U.S. Department of Transportation
Federal Highway Administration
1200 New Jersey Avenue, SE
Washington, DC 20590
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FHWA's RSPCB Peer-to-Peer Program (P2P) supports and sponsors peer exchanges and workshops hosted by agencies.
June 12 and 13, 2013
FHWA Office of Safety
FHWA Office of Safety
U.S. DOT Volpe Center
FHWA's Office of Safety sponsors P2P events.
This report provides a summary of the proceedings of the Local Road Safety Peer Exchange held in Columbus, Ohio on June 12 and 13, 2013. The Federal Highway Administration (FHWA) sponsored the Peer Exchange in coordination with the Region 3 & 5 Local Technical Assistance Programs. The purpose of the Peer Exchange was to facilitate the exchange of information on local road safety and explore opportunities for greater coordination and communication between FHWA, State Departments of Transportation (DOTs), Local Technical Assistance Program Centers (LTAPs) and local and regional officials and practitioners within the States in these two regions. The Peer Exchange covered four key topics:
Representatives from the following LTAP Region 3 and 5 States participated in the event: Delaware, Indiana, Illinois, Maryland, Michigan, Minnesota, Ohio, Pennsylvania, Virginia, West Virginia and Wisconsin (see Appendix A for a complete list of participants).
The format of the Peer Exchange consisted of expert and peer presentations on State practices, followed by facilitated discussions (see Appendix B for the full agenda). At the end of the second day, participants met with colleagues in their respective States to develop action plans covering the key topics discussed. The action plans identified:
A brief description of the peer exchange proceedings is provided below.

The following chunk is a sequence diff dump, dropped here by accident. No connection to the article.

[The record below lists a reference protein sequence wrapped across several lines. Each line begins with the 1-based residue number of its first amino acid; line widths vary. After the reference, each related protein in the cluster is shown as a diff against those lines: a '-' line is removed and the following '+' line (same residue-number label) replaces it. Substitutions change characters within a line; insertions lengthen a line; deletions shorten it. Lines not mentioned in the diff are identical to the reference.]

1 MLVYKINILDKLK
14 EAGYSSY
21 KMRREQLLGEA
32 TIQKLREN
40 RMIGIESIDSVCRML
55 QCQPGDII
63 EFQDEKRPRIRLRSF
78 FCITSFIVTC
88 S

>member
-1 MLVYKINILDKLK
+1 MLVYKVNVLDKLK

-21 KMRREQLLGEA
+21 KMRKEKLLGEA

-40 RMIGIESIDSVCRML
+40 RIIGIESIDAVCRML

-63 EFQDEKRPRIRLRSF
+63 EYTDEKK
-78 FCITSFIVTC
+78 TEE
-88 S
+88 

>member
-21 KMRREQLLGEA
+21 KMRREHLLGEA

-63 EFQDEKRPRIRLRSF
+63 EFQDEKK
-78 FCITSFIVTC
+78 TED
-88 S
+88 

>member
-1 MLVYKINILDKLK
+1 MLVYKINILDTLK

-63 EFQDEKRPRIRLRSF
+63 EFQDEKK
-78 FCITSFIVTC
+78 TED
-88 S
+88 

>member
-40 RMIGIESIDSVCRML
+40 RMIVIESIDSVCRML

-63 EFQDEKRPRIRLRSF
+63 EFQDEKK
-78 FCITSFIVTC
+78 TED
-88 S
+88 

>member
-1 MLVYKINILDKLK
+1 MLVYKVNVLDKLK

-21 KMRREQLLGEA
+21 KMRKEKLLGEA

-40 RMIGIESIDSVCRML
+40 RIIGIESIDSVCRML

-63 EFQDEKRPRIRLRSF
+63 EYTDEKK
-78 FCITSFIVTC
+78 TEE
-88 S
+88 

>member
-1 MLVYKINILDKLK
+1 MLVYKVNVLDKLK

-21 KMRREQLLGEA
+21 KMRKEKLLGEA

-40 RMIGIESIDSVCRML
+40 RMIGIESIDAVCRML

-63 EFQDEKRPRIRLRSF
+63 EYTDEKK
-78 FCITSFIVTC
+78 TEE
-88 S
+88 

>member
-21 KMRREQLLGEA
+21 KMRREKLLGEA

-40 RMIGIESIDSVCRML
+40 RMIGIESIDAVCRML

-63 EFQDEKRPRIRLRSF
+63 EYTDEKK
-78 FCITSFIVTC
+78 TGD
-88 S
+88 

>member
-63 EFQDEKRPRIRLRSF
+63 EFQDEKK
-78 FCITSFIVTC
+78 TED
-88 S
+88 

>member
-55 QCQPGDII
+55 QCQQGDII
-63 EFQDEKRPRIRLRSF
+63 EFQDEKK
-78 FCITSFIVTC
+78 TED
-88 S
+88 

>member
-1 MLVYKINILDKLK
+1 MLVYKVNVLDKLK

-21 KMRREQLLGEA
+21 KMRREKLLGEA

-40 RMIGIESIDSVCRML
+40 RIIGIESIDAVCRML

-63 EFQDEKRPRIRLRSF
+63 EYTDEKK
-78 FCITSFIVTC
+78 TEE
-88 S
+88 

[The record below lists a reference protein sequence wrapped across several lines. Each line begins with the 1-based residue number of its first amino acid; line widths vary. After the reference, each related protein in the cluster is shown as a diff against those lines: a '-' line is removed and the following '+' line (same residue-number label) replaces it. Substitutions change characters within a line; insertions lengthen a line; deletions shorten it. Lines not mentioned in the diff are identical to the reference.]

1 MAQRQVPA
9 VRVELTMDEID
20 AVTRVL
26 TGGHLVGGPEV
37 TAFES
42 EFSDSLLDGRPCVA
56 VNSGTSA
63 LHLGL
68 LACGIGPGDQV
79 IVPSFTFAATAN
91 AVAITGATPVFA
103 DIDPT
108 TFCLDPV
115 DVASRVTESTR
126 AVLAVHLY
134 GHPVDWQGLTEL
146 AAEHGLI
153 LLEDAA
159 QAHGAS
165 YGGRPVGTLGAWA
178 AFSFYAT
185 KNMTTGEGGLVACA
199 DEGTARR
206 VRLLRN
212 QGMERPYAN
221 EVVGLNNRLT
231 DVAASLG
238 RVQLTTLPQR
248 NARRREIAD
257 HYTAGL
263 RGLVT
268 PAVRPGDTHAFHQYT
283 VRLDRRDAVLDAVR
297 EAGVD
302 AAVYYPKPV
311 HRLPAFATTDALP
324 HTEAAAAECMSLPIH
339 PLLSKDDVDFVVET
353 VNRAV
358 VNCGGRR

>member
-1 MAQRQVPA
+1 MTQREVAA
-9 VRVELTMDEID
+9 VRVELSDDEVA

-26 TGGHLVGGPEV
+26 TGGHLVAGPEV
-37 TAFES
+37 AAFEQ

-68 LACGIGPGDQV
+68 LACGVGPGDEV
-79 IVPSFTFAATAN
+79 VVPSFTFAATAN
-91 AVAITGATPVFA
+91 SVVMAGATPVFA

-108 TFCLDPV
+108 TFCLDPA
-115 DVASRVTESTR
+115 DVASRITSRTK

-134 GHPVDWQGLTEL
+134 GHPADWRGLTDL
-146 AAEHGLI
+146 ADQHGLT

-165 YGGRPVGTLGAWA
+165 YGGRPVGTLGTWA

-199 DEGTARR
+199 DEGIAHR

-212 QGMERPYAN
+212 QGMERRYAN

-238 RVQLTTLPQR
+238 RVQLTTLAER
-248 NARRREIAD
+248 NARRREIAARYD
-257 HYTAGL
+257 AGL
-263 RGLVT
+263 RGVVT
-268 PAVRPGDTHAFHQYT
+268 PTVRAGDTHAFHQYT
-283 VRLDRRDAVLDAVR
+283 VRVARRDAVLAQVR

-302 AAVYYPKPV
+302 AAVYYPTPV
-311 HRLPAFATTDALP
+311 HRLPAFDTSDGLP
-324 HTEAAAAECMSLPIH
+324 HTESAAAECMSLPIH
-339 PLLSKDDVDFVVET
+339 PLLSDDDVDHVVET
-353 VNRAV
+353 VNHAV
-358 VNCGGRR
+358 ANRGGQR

The FHWA Ohio Division Office Assistant Administrator and the Ohio Department of Transportation (ODOT) Division of Planning Deputy Director welcomed participants to the peer exchange. The presenters addressed the importance of data-based decisionmaking and the value of incorporating local representation into statewide safety planning. They introduced the exchange as a valuable opportunity to develop collaborative approaches to improving highway safety on all public roads.
The FHWA Office of Safety Local and Rural Road Safety (LRRS) Program Manager provided an overview of the workshop event and asked participants to introduce themselves and share their expectations. Expectations included the following:
The FHWA Office of Safety HSIP Program Manager gave an overview of HSIP to inform the conversation of the event. She also reviewed changes to the program under Moving Ahead for Progress in the 21st Century (MAP-21).
HSIP is a core Federal-aid program with the goal of reducing fatalities and serious injuries on all public roads. HSIP is Federally-funded and State-administered. The program underwent many changes as a result of MAP-21. MAP-21 increased HSIP funding, ended the High Risk Rural Roads Program set-aside, eliminated the requirement for States to submit a transparency report, and increased eligibility for non-infrastructure safety projects. MAP-21 also required the Secretary to establish a regular SHSP update cycle.